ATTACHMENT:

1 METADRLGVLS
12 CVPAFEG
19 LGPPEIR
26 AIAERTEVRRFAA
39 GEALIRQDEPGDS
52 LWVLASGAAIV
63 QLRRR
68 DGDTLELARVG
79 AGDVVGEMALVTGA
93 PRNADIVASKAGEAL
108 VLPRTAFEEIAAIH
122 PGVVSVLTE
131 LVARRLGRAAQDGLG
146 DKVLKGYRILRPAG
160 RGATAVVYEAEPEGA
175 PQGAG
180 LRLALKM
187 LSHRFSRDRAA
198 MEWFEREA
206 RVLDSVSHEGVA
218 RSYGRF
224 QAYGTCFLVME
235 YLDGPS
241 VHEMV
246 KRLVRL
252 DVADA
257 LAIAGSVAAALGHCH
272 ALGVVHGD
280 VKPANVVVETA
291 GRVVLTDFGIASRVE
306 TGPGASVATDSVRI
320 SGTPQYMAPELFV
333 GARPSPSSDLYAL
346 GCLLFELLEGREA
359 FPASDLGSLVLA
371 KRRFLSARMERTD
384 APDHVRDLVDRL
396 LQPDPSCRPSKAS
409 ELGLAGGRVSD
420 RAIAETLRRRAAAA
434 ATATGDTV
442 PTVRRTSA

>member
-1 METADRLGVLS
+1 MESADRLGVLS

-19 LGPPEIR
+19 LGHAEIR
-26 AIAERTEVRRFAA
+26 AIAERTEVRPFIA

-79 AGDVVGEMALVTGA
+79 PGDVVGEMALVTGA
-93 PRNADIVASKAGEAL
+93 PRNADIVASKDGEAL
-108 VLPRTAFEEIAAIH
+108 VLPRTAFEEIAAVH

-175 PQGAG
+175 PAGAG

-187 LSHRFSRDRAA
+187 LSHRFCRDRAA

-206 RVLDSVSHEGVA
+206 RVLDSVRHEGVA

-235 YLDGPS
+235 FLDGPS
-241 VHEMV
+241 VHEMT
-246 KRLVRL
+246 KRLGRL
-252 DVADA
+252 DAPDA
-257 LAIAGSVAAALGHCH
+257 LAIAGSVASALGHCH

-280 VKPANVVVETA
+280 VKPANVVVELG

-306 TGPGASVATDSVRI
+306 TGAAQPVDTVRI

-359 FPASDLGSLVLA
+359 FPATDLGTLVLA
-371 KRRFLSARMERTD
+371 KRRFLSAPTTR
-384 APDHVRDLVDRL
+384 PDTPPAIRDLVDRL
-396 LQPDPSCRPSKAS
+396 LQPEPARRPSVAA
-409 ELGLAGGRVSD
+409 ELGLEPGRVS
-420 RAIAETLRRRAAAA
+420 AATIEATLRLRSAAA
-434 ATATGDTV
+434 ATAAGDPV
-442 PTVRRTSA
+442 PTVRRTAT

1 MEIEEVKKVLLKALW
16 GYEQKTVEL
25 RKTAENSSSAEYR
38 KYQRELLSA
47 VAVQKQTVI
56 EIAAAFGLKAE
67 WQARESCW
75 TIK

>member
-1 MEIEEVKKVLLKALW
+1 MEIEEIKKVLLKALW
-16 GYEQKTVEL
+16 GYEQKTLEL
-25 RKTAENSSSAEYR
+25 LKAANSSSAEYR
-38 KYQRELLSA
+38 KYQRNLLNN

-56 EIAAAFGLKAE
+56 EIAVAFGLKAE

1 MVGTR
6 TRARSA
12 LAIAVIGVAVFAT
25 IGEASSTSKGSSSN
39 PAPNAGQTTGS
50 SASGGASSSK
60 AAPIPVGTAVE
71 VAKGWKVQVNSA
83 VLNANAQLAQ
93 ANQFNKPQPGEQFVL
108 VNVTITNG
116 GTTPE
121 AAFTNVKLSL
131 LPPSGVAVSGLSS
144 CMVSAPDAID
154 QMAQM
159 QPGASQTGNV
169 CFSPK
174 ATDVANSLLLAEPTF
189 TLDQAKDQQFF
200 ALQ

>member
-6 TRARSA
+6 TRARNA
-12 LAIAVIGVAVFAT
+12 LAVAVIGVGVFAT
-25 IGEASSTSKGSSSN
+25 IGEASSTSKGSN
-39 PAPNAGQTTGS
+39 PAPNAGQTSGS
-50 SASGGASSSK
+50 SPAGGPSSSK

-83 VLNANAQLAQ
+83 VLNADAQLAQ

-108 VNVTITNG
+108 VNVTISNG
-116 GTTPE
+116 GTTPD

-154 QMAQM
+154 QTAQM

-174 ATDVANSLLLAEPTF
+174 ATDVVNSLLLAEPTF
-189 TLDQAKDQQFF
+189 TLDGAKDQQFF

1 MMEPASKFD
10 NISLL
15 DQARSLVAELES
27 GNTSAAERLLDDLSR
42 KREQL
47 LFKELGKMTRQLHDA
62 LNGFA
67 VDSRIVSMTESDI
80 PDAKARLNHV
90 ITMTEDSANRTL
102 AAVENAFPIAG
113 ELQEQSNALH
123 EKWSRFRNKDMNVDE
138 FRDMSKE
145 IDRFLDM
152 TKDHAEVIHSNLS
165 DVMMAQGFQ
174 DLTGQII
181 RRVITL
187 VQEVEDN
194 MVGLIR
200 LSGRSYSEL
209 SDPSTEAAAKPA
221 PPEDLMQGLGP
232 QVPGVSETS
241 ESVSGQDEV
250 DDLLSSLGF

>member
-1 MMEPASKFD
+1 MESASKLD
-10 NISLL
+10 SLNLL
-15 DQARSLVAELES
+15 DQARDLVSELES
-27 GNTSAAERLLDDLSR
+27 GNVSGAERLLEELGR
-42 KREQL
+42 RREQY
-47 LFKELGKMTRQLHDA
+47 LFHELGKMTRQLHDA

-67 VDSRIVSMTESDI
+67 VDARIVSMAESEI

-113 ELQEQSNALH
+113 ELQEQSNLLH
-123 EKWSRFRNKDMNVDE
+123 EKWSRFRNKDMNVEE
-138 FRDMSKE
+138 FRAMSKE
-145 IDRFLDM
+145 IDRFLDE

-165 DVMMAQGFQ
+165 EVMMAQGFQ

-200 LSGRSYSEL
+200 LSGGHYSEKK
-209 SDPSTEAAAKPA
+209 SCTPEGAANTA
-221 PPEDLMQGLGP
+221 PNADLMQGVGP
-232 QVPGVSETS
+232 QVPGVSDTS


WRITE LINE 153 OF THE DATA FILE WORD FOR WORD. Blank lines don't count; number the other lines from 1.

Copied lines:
-189 TLDQAKDQQFF